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"Touch Zone" may not have been the best choice of words. Then again maybe it was.
— ASUS UK (@AsusUK) September 12, 2013
Most of you know that two new iPhones are expected to be unveiled at Apple's
announcement today at 1 p.m., but here are a few things you might not know.
From April through June, Apple sold 31 million iPhones compared to 187 million Android phones from Samsung, Motorola, HTC, LG, and others.
Apple's iOS holds 13 percent of the global market, down from 17 percent at the same time last year. Android phones have increased their share from to 79 percent over 69 percent from last year.
The iPhone 5 has generated $88 billion in revenue since launch.
Apple's shares have slid about 30 percent since peaking at $705.07 when the iPhone 5 went on sale last year.
Apple's $460 billion market value is more than any other company in the world.
Samsung hasn't really set the smartwatch bar very high.
It's expensive at $300. The interface lag is a drag. Battery life is "about a day" according to Samsung. It doesn't really bring anything new to the gadget game.
The most amusing criticism I've seen is from Daring Fireball's John Gruber who said, "About the best you could expect from Samsung without having anything to copy from Apple: overpriced, ugly, laggy UI, terrible battery life, dubious utility."
That seems harsh.
What is the Samsung Galaxy Mega? The 6.3-inch screen of the Mega makes the Galaxy S4 with a 5-inch display look dainty. Sure it will be too large for some. There are many that just prefer a smaller smartphone.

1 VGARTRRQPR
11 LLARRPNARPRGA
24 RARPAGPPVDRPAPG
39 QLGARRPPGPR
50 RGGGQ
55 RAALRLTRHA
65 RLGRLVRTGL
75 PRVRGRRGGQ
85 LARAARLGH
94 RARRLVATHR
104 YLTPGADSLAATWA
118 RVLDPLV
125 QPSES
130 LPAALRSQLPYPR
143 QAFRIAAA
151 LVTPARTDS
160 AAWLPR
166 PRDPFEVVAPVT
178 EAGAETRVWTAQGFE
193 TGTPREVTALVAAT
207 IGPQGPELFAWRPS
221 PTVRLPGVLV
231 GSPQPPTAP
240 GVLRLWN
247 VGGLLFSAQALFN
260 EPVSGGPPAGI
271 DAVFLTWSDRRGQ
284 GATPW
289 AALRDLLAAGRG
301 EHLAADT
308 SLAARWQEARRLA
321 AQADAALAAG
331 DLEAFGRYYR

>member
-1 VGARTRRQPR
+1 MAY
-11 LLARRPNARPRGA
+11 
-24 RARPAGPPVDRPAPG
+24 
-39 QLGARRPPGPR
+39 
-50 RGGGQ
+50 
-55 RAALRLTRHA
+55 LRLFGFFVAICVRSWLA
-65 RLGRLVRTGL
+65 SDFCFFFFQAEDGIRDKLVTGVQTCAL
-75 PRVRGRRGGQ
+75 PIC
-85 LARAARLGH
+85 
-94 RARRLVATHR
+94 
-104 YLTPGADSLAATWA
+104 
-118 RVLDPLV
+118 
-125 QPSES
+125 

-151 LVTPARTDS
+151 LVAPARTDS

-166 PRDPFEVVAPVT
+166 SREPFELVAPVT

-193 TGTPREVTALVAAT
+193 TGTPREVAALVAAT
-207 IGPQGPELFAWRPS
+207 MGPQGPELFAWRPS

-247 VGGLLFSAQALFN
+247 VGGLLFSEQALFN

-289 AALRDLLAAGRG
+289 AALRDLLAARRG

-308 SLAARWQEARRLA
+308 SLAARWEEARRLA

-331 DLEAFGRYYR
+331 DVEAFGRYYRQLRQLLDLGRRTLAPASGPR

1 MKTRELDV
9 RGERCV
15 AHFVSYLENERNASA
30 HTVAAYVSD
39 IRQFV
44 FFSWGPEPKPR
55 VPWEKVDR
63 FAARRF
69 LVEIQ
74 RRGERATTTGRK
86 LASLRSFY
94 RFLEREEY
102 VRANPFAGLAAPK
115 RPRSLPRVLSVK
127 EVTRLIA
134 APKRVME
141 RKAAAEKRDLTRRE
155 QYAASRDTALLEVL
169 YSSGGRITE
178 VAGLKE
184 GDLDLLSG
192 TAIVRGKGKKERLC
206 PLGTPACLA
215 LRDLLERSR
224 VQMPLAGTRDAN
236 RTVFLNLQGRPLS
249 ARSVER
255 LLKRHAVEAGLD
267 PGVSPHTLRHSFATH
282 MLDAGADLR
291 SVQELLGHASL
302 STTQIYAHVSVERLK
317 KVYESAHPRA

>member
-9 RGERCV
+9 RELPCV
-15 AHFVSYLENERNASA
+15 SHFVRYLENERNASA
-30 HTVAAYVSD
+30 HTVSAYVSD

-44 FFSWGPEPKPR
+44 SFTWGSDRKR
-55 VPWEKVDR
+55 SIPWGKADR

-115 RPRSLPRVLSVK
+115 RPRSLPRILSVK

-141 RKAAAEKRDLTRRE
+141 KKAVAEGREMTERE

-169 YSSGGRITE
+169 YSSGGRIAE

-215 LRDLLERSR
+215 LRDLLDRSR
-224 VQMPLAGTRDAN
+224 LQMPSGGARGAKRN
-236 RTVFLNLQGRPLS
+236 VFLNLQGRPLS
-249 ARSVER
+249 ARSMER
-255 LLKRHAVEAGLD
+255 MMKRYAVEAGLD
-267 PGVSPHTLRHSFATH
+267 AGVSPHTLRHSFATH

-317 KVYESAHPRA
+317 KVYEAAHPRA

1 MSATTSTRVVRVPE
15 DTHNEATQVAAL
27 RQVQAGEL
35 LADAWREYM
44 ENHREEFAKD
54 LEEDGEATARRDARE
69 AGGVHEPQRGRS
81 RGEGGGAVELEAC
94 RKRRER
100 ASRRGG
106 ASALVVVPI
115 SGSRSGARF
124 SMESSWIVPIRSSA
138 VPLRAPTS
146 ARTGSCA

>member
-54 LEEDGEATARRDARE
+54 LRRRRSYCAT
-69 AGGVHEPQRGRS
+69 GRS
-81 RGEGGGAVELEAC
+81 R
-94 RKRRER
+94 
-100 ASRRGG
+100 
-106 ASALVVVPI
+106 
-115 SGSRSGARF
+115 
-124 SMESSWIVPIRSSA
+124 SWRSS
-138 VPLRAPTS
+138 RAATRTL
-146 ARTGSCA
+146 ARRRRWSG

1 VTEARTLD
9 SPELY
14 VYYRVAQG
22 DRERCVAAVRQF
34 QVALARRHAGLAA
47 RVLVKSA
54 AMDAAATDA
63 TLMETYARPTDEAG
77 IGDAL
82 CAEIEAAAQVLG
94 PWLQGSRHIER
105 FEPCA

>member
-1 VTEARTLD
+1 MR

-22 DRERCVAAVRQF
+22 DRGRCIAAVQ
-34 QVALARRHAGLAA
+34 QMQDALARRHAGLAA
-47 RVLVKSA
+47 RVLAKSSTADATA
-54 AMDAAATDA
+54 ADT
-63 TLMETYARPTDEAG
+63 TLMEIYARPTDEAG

AT&T offers the Mega or $150 with a two-year agreement which is half of the current price of the Samsung Galaxy Note 2 with a 5.5-inch display. The Mega doesn't include the stylus of the Note series.
The Mega should appeal to those interested in a small tablet more than making calls. The Mega can make calls of course, but it's form factor may challenge some.
Tech writer Anick Jesdanun didn't exactly gush over the Mega, but it is a lower-cost option that offers a lot of screen-size for the money.
Verizon Wireless touts the new Droid Ultra as the thinnest 4G LTE smartphone currently available, but there is more to the new Motorola smartphone than slim superlatives.
The .28-inch thick Droid Ultra shares much of its DNA with its corporate cousin, the Moto X. The slab-themed Ultra is very much a larger and flattened version of the Moto X that stretches the display size from 4.7-inches to 5.0-inches. The Ultra's 1280 by 720 resolution does not pack as many pixels as the competition's high-end devices, but its still a fine display that should be suitable for most.
Baby monitoring gadgets are popular among modern families allow parents to unobtrusively check-in on their infants. These surveillance systems provide delightful moments of slumbering cute-ness - until they get hacked.
A couple in Houston recently made ABC News headlines when a hacker hijacked the video monitor in their daughter's room. The parents reported hearing a stranger's voice over the monitor uttering profane and sexually explicit phrases.
As more and more household items get "smarter" they introduce a potential security vulnerability - some even beyond hacking. Thieves could gain valuable information over a baby monitoring system. Be it baby monitors or Bluetooth enabled toilets, manufacturers should do more to protect consumers.
What percentage of the Internet would you guess Google accounts for?
A recent Google Services outage gave experts a pretty good idea. Forbes reports that analytics firm GoSquared graphed a 40 percent drop in Internet traffic during the Google blackout and a 50 percent spike has the services were revived.
BuQu Tech has added Magnetyze support for the iPhone 5. With Magnetyze you can wirelessly charge a smartphone.
The danger of owning a Bluetooth enabled toilet? It can be hacked.
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